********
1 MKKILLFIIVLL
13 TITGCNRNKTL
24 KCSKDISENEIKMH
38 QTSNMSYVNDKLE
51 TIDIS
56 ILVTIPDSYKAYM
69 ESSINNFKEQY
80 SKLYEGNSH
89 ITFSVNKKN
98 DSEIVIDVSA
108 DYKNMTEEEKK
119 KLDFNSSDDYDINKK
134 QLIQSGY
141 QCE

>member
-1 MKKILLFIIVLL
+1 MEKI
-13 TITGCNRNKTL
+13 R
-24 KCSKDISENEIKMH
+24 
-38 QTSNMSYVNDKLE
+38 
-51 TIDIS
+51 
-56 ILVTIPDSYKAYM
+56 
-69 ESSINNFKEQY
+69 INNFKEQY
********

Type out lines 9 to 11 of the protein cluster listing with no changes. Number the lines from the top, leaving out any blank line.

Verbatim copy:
89 ITFSVNKKN
98 DSEIVIDVSA
108 DYKNMTEEEKK